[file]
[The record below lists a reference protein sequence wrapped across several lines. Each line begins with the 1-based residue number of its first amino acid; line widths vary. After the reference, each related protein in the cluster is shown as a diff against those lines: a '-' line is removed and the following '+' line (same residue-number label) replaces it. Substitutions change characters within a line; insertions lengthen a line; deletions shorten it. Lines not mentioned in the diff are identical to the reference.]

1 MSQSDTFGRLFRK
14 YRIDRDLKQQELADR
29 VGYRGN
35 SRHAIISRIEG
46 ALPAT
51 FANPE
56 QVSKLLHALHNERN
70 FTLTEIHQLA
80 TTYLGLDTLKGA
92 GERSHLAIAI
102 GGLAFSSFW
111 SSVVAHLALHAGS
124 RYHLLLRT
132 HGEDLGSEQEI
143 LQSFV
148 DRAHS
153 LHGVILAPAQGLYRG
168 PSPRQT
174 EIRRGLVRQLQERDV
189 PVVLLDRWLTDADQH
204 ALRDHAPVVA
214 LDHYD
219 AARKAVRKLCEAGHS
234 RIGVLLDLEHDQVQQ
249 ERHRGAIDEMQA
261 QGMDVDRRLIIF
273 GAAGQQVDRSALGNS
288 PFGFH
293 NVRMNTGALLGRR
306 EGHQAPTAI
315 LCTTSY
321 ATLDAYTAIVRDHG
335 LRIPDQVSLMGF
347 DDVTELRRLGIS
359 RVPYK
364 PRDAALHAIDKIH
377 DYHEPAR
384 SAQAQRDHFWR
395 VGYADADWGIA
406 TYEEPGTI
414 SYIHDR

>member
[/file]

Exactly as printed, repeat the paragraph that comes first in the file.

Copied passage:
[The record below lists a reference protein sequence wrapped across several lines. Each line begins with the 1-based residue number of its first amino acid; line widths vary. After the reference, each related protein in the cluster is shown as a diff against those lines: a '-' line is removed and the following '+' line (same residue-number label) replaces it. Substitutions change characters within a line; insertions lengthen a line; deletions shorten it. Lines not mentioned in the diff are identical to the reference.]